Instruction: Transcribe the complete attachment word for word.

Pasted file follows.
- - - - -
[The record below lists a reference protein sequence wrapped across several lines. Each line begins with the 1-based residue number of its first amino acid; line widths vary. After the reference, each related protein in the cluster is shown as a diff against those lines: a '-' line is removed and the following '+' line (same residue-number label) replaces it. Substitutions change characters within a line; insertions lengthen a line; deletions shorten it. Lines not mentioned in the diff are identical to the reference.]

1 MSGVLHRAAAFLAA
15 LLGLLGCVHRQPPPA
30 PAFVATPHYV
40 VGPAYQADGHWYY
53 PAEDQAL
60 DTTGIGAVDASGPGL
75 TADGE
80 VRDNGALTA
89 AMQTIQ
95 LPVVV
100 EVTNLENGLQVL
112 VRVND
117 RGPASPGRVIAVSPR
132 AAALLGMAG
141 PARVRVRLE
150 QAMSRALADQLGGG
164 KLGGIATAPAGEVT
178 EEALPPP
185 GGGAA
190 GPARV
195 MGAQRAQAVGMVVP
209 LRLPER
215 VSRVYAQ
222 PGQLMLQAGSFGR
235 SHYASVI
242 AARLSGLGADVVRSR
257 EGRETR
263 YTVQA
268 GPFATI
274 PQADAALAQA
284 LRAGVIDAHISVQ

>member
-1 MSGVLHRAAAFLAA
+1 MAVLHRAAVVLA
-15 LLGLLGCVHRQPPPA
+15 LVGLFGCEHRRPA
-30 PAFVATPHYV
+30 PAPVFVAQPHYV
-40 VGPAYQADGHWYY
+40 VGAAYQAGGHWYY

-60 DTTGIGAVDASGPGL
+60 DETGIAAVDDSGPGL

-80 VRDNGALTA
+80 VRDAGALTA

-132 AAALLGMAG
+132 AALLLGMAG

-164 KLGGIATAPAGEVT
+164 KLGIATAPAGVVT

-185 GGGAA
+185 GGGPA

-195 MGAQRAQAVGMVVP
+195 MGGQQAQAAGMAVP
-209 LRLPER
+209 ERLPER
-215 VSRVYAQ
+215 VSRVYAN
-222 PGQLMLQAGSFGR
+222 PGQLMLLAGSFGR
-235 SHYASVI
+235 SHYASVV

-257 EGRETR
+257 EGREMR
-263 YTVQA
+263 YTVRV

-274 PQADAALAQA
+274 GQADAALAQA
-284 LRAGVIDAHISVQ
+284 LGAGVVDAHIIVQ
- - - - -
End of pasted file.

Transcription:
[The record below lists a reference protein sequence wrapped across several lines. Each line begins with the 1-based residue number of its first amino acid; line widths vary. After the reference, each related protein in the cluster is shown as a diff against those lines: a '-' line is removed and the following '+' line (same residue-number label) replaces it. Substitutions change characters within a line; insertions lengthen a line; deletions shorten it. Lines not mentioned in the diff are identical to the reference.]

1 MSGVLHRAAAFLAA
15 LLGLLGCVHRQPPPA
30 PAFVATPHYV
40 VGPAYQADGHWYY
53 PAEDQAL
60 DTTGIGAVDASGPGL
75 TADGE
80 VRDNGALTA
89 AMQTIQ
95 LPVVV
100 EVTNLENGLQVL
112 VRVND
117 RGPASPGRVIAVSPR
132 AAALLGMAG
141 PARVRVRLE
150 QAMSRALADQLGGG
164 KLGGIATAPAGEVT
178 EEALPPP
185 GGGAA
190 GPARV
195 MGAQRAQAVGMVVP
209 LRLPER
215 VSRVYAQ
222 PGQLMLQAGSFGR
235 SHYASVI
242 AARLSGLGADVVRSR
257 EGRETR
263 YTVQA
268 GPFATI
274 PQADAALAQA
284 LRAGVIDAHISVQ

>member
-1 MSGVLHRAAAFLAA
+1 MAVLHRAAVVLA
-15 LLGLLGCVHRQPPPA
+15 LVGLFGCEHRRPA
-30 PAFVATPHYV
+30 PAPVFVAQPHYV
-40 VGPAYQADGHWYY
+40 VGAAYQAGGHWYY

-60 DTTGIGAVDASGPGL
+60 DETGIAAVDDSGPGL

-80 VRDNGALTA
+80 VRDAGALTA

-132 AAALLGMAG
+132 AALLLGMAG

-164 KLGGIATAPAGEVT
+164 KLGIATAPAGVVT

-185 GGGAA
+185 GGGPA

-195 MGAQRAQAVGMVVP
+195 MGGQQAQAAGMAVP
-209 LRLPER
+209 ERLPER
-215 VSRVYAQ
+215 VSRVYAN
-222 PGQLMLQAGSFGR
+222 PGQLMLLAGSFGR
-235 SHYASVI
+235 SHYASVV

-257 EGRETR
+257 EGREMR
-263 YTVQA
+263 YTVRV

-274 PQADAALAQA
+274 GQADAALAQA
-284 LRAGVIDAHISVQ
+284 LGAGVVDAHIIVQ